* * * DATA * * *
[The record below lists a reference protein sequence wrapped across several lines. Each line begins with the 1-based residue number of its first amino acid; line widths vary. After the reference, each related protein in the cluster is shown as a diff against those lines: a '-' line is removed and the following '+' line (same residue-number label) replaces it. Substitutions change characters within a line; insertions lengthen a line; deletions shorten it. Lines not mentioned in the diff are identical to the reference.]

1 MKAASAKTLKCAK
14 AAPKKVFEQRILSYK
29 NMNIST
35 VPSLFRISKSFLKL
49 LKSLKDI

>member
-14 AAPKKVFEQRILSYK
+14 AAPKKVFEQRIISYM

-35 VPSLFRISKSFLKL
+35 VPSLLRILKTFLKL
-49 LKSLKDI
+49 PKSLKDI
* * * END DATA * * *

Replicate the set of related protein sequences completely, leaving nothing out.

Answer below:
[The record below lists a reference protein sequence wrapped across several lines. Each line begins with the 1-based residue number of its first amino acid; line widths vary. After the reference, each related protein in the cluster is shown as a diff against those lines: a '-' line is removed and the following '+' line (same residue-number label) replaces it. Substitutions change characters within a line; insertions lengthen a line; deletions shorten it. Lines not mentioned in the diff are identical to the reference.]

1 MKAASAKTLKCAK
14 AAPKKVFEQRILSYK
29 NMNIST
35 VPSLFRISKSFLKL
49 LKSLKDI

>member
-14 AAPKKVFEQRILSYK
+14 AAPKKVFEQRIISYM

-35 VPSLFRISKSFLKL
+35 VPSLLRILKTFLKL
-49 LKSLKDI
+49 PKSLKDI